"There is talk in Texas of settling a million or more displaced Afrikaners in a long strip along the Rio Grande, a buffer against the Mexicans." – Hunter S. Thompson (September 29, 1986)
Three decades ago this may have seemed somewhat of an exaggeration. However, with Trump the likely Republican presidential nominee and the political antics in South Africa, anything seems possible.
Think about it. Trump has vowed to deport all the illegal immigrants living in the United States and build a wall along the border with Mexico. South Africans are again leaving in droves – a migration agent has experienced a seven-fold increase in the number of South Africans enquiring about immigrating. Would it be all that surprising if the ANC struck a deal with Trump to export tens of thousands of disillusioned South Africans? The only difference to Hunter's original prediction; it won't only be the Afrikaners heading for the Rio Grande.
Since taking office, Zuma has squandered taxpayers’ money on a 215-million rand ($13.3 million) upgrade of his private home, allowed his mates to use an air force base to transport guests to a wedding, installed David van Rooyen as finance minister (who as mayor of the Merafong municipality had his house firebombed before being chased out of town by a mob of incensed residents), he took corruption to a nuclear level when partnering with Russia for power stations ... the list has no end.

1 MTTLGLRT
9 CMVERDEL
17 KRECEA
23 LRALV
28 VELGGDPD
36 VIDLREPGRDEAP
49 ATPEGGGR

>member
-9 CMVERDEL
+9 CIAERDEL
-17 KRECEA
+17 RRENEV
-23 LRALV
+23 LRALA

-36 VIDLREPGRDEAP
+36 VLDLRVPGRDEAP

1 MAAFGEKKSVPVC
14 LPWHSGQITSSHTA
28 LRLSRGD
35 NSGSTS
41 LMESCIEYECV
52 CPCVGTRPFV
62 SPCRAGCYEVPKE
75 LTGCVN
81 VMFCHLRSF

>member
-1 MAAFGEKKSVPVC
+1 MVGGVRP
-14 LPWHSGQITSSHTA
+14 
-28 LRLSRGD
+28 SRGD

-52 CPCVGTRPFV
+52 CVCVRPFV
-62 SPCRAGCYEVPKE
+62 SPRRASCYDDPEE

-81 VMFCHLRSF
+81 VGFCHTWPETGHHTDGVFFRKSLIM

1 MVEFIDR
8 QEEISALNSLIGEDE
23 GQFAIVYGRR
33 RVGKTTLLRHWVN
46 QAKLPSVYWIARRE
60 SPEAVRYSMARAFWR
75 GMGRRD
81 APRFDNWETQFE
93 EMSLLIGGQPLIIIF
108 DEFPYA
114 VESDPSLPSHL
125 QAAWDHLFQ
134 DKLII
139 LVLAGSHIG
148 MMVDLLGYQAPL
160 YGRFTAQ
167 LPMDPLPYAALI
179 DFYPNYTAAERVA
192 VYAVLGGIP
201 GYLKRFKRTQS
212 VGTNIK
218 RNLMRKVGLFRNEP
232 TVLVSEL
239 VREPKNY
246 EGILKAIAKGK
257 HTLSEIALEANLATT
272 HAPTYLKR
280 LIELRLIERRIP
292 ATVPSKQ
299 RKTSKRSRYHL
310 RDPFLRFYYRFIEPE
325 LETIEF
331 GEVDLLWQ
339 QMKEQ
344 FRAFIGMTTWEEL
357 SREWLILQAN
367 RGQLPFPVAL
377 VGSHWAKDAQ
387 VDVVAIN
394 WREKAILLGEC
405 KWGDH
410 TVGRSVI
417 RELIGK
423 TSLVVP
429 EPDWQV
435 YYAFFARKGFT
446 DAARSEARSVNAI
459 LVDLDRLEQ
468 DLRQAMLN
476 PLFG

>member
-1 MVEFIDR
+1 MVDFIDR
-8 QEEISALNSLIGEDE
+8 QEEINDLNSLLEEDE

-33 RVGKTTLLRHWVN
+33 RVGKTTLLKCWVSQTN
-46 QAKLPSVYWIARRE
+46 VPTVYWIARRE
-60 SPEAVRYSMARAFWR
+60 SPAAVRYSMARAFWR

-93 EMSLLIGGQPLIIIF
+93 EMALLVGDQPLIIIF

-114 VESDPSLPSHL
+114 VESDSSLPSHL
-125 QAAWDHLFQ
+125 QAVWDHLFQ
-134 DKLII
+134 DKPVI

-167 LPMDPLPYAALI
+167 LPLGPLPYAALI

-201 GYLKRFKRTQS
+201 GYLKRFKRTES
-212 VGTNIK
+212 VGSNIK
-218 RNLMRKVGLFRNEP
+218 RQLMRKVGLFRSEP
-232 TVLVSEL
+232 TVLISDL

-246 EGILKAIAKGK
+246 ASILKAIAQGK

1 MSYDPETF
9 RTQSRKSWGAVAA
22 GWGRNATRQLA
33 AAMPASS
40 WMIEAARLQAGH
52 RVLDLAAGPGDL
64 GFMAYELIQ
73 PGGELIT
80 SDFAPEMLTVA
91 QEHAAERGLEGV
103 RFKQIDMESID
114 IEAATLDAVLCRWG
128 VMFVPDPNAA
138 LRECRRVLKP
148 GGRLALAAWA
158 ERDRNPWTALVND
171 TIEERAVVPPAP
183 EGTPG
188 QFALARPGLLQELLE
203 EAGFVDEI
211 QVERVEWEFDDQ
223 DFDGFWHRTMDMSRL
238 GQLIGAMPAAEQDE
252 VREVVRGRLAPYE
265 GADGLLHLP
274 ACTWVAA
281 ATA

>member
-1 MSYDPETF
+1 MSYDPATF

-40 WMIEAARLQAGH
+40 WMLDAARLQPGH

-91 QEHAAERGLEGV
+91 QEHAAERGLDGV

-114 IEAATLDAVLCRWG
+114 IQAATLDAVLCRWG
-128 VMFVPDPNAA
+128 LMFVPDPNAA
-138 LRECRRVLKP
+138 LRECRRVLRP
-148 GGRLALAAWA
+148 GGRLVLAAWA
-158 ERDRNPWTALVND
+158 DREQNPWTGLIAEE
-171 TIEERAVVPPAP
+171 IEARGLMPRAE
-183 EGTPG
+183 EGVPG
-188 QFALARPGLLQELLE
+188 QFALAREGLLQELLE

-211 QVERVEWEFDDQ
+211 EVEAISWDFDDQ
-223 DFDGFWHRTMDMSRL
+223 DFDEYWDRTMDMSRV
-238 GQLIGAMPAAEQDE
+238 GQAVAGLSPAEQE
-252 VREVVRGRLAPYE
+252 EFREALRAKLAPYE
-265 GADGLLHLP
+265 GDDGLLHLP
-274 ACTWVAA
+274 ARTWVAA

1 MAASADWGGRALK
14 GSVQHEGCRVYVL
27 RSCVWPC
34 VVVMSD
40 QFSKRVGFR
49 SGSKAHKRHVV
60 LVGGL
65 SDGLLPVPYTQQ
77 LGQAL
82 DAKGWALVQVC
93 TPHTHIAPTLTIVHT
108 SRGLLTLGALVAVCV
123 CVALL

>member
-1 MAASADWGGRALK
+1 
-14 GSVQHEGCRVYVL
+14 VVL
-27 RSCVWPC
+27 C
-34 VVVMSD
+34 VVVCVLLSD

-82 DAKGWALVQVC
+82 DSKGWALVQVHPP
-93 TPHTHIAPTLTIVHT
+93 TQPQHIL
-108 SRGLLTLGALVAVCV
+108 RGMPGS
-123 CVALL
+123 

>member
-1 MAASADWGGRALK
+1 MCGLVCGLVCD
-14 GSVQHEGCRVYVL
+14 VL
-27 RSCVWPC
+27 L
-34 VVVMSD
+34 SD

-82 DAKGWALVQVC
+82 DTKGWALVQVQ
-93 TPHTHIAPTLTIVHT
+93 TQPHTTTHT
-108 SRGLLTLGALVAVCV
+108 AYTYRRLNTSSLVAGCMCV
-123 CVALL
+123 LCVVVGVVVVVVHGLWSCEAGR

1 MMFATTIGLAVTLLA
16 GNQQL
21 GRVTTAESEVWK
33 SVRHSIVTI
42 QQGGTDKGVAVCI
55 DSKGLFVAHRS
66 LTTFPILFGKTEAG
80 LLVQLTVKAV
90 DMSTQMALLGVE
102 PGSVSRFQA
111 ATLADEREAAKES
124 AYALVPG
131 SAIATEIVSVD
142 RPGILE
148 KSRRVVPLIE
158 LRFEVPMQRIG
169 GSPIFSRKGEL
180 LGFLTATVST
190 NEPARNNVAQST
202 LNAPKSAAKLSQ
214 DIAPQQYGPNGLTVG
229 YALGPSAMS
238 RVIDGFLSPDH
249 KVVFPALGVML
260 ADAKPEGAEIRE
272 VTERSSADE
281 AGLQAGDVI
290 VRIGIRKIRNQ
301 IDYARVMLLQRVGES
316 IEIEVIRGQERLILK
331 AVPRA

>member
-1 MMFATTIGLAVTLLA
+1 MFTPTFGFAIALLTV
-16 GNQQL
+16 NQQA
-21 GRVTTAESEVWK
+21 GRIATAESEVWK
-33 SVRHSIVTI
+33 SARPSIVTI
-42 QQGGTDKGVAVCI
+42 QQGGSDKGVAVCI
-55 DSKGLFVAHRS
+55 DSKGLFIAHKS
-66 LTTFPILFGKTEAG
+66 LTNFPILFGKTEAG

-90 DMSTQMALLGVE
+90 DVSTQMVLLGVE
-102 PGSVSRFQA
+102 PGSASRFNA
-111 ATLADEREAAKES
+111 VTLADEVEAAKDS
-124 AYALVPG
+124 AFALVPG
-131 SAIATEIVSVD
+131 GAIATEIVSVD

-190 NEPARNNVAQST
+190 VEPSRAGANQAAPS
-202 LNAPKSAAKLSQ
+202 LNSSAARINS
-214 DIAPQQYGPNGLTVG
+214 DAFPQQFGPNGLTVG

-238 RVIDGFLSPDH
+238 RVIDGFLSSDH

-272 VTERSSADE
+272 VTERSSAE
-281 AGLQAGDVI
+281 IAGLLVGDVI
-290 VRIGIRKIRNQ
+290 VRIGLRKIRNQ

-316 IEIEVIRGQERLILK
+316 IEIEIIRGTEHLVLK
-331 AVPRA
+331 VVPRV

Given his track record, surely it's conceivable that given half the chance (and a sizeable bank deposit) he'd jump at the opportunity. After all, who would stop him? The ANC is more like The Borg than a political party; a collective hive of corruption. You only have to listen to Steven Sackur's interview with Trade and Industry Minister Rob Davies on HARDTalk.
[Sackur] Well, you are extraordinarily loyal to your party but you didn’t really address the question of your own, personal feelings about Zuma. Maybe you choose not to.
[Davies] Well, I’m loyal to the collective of the African National Congress, the vision of the African National Congress. To us, correcting things that have gone wrong, in terms of the administration’s mistakes, but also I believe that we’ve got a proud record of achievements that needs to be safeguarded and taken further forward in very difficult and trying circumstances that we find ourselves in, in South Africa (as far as the economy is concerned).
They'll follow each other blindly into any deranged scheme Zuma conceives, covering up for him along the way.
"... there is no reason for the President to leave office – the call and the clamour for him to do so, is a political clamour..."[Daives]
Things have gone way beyond political clamour. Any politician who is "a servant of the people of the country" [Davies] has a duty to do something about Zuma, and quickly, before he starts exporting the people of South Africa.